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...and I would add that (following this line of argument) that when these
sclerotia occur in occupation deposits which seem unlikely to have been
living soils one suspects the deposits contain imported soil - there are
often other components to 'go with them' such as peat fragments or fruits,
seeds and underground organs which may have arrived in, for example, turves
of various kinds.

Allan

2009/3/2 Wilkinson, Dave <[log in to unmask]>

>  Dear All
>
> As for archaeological interpretation, I have used presence of these in
> aquatic sediments as evidence for possible soil erosion in a Neolithic
> context in N. England. But apart from that I agree not very useful
> archeologically.
>
> best wishes
> Dave Wilkinson
>
> ------------------------------
> *From:* The archaeobotany mailing list on behalf of Dr. Angela Kreuz
> *Sent:* Mon 02/03/2009 15:37
> *To:* [log in to unmask]
> *Subject:* Re: arch. spores - photos
>
> Hello Dragana,
>
> this looks like *Coenococcum geophilus* living in the soil. Not
> interesting for archaeobotanical interpretations as far as I know
>
> Best wishes
>
> Angela
>
>
>
>
>
>
> Dragana Filipovic schrieb:
>
>   Hello,
>
> just to add photos to the previous e-mail (the scale is in mm). Apologies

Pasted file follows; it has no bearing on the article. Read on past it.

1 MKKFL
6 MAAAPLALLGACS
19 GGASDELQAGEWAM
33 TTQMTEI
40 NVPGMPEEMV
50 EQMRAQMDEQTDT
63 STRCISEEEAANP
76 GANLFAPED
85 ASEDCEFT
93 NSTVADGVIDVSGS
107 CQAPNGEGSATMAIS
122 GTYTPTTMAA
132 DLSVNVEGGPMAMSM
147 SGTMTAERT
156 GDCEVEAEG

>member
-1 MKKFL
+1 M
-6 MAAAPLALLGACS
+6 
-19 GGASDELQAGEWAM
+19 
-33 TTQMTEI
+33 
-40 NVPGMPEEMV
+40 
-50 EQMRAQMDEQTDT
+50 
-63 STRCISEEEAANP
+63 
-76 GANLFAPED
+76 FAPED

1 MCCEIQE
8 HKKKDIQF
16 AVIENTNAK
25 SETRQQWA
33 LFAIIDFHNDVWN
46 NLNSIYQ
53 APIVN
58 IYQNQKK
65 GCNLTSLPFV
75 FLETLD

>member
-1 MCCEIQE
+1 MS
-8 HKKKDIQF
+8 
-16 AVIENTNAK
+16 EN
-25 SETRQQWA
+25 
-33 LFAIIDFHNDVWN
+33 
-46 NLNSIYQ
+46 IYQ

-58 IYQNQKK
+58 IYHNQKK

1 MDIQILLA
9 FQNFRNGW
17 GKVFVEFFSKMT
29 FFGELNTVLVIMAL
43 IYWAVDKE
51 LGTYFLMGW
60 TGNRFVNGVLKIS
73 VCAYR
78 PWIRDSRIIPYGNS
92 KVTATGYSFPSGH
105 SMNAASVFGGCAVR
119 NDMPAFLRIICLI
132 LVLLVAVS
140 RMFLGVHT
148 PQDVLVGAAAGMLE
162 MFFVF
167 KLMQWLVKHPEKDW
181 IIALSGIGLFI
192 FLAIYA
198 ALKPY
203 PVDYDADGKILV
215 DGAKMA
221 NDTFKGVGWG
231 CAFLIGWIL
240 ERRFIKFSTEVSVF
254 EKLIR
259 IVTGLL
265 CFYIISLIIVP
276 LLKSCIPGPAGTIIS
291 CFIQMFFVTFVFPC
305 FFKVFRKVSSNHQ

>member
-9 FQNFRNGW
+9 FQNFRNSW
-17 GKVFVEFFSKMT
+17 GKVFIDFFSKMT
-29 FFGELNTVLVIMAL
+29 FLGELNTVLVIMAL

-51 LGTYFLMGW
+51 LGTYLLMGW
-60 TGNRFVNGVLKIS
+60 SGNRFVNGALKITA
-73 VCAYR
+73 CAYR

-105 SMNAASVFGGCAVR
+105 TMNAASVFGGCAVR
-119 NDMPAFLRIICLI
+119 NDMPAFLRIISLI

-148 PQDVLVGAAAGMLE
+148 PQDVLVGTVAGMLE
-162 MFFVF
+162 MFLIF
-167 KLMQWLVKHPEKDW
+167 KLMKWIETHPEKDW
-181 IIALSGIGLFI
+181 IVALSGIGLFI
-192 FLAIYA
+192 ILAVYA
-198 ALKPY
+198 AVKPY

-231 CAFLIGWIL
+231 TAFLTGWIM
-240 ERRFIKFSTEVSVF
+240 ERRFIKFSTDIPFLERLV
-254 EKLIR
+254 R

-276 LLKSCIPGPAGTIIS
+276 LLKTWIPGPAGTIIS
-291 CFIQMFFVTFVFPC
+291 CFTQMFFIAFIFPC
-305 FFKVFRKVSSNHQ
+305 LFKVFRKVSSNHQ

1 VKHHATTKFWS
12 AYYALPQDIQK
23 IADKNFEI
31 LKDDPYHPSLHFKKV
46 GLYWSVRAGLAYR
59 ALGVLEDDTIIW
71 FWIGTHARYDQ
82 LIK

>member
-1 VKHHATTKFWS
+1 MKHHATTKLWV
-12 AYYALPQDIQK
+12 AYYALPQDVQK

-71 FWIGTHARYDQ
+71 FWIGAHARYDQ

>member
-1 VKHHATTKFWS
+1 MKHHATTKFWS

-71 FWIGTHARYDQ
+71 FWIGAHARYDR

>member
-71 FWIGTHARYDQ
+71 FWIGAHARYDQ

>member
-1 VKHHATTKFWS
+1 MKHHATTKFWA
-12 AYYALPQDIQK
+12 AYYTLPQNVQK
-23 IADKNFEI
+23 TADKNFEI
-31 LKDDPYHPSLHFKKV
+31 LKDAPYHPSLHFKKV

> for the quality, still working on the camera-microscope setup. As I've
> mentioned, they do look like fungal.
>
> Thank you again for the help.
>
> Dragana Filipovic
> DPhil candidate
> Oxford University
>
>
>
> ------------------------------
>
>
> ------------------------------
>
>
> ------------------------------
>
>
>
> --
> Prof. Dr. Angela Kreuz
> Archäologische und Paläontologische Denkmalpflege
> des Landesamtes für Denkmalpflege Hessen
> Sachgebiet Naturwissenschaften
> Schloß Biebrich/Ostflügel
> D-65203 Wiesbaden
> Germany
> Tel. 0049/(0)611-6906-213
> Fax                           -216
> homepage Landesamt		http://www.denkmalpflege-hessen.de/Archaeologie/Archaobotanik/archaobotanik.html
> homepage Universität Mainz	http://www.archaeologie.geschichte.uni-mainz.de/
> homepage Fürstensitze DFG-SPP	http://www.fuerstensitze.de :: Archäobotanik Fürstensitze
>
>
>


-- 
Dr Allan Hall, Senior Research Fellow, Department of Archaeology, University
of York, The King's Manor, York YO1 7EP, UK
+44 1904 434950 (fax 433902)
http://www.york.ac.uk/depts/arch/staff/Hall.htm

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